For Tarrington Wyonzek, the childhood dream of making the NHL is still the same- it’s just the jersey that’s changed.
The Yorkton native devoted his childhood to playing hockey, but set his skate on a different path when he roped into refereeing at eleven-years-old for a little extra cash.
“I didn’t really want to at the start,” Wyonzek recalled. “My dad convinced me.”
Despite initial reservations, he quickly rose through the ranks of junior hockey as a player and official.
“By the time he was 15 he was working junior ‘A’ hockey,” Wyonzek’s younger brother, Tannum, added. “so a pretty short time frame to get to that point when the players are 15-20 years old themselves.”
Eventually, Tannum would follow in his footsteps as an official. By the time the brothers were around 16 years old, the dream of playing in the NHL had fully evolved into officiating. When Tarrington was 20, he had donned the stripes full time.
“My dad would drop me off at the rink early in the morning and pick me up late at night. I’d stay and work if there was tournament on, I’d work as many games as I could,” Wyonzek said. “I couldn’t sit at home and watch TV. I had to be out on the rink.”
After five seasons working in the WHL, he’s coming off the opportunity of a lifetime- becoming one of five linesmen to work the 100th Memorial Cup.
The tournament can be a career-changing experience for the lucky junior hockey players who fight for the CHL’s top prize- but behind the scenes, it’s an intense competition for officials to earn their spot on the ice. Officials must meet regular fitness requirements, and undergo vigorous critiques weekly throughout the season.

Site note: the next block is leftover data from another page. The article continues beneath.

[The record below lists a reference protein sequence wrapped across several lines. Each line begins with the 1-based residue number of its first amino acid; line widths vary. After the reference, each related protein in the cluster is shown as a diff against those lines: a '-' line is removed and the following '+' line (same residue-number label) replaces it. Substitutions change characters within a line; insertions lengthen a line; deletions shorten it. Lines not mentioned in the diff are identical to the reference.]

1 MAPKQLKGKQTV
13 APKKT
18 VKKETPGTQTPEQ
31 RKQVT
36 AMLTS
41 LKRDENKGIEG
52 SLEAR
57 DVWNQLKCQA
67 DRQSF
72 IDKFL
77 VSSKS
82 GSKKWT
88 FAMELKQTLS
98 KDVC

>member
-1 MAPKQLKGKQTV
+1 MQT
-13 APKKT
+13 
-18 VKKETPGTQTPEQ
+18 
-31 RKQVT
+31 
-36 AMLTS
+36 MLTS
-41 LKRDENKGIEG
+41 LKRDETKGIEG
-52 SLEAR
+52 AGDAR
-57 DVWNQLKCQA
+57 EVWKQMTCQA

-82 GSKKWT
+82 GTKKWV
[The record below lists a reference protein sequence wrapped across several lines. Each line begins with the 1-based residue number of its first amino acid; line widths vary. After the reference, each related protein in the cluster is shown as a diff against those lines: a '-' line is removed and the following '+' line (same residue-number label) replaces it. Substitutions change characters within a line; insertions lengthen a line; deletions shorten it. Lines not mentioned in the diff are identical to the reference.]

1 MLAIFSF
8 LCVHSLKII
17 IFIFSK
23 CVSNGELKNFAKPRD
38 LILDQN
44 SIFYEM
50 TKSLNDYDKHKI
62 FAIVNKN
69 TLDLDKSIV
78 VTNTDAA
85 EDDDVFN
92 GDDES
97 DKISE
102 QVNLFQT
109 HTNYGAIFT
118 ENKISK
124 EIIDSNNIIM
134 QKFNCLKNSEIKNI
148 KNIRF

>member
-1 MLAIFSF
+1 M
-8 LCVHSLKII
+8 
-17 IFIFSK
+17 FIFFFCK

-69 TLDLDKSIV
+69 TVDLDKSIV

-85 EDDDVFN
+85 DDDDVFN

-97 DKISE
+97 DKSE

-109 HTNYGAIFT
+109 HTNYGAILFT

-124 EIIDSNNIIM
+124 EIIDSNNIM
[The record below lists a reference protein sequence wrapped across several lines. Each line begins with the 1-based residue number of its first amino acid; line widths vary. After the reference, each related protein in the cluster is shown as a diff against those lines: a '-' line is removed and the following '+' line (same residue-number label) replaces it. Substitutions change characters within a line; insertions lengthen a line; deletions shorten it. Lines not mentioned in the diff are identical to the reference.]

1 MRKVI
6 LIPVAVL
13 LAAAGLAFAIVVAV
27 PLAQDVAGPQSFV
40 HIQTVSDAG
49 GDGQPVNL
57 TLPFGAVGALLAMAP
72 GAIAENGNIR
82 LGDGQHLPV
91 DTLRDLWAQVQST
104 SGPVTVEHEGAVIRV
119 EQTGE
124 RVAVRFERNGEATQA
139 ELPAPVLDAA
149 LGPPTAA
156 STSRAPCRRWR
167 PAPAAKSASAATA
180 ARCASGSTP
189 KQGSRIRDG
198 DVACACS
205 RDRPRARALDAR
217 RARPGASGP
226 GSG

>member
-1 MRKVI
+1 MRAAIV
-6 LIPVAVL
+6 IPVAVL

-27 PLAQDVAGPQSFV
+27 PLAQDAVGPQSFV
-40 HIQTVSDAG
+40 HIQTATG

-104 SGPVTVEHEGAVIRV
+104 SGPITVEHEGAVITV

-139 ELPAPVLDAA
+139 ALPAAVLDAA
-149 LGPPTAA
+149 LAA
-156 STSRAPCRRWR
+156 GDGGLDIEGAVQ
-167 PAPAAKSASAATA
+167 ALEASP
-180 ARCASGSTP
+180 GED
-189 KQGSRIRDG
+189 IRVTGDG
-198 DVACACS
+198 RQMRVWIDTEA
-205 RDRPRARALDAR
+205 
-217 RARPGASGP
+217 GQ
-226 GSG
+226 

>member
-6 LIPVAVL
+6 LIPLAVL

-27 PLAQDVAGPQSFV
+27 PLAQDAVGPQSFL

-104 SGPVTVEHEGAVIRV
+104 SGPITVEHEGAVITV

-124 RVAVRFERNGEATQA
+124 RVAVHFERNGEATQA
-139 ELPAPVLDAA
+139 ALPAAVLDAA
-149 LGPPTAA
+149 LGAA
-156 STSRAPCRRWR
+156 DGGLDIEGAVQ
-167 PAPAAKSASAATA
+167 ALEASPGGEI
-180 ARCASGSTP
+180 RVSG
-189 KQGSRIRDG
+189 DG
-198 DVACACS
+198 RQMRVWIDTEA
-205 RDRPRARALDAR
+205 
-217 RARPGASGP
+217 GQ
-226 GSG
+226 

Wyonzek was the only Saskatchewan official to get the nod.
“I got a phone call from our referee and chief assistant and he just said ‘you’ve got a few more skates left in you this year, congratulations,” Wyonzek said with a smile. “Definitely a call I’ll never forget.”
A small contingent of family and friends cheering for the officials was nestled in among voracious fans at the Brandt Centre to watch Wyonzek at work. After getting his feet wet in round-robin play, he was tapped to work lines for the semi-final match between the Regina Pats and Hamilton Bulldogs.
“A lot of guys work their whole careers just to get to that point,” Tannum said. “Not fairly fresh in their career and getting that opportunity already. So it’s a pretty big accomplishment.”
He’s riding the high right into next season.
Wyonzek was tapped by the American Hockey League to work eleven games in Winnipeg in the 2017/2018 season- tantalizing close to hockey’s top tier.
“I always get those text messages,” Wyonzek laughed. ‘Cant believe it, 12-13 years ago we were trying to convince you to go on the ice, and now look where you are.”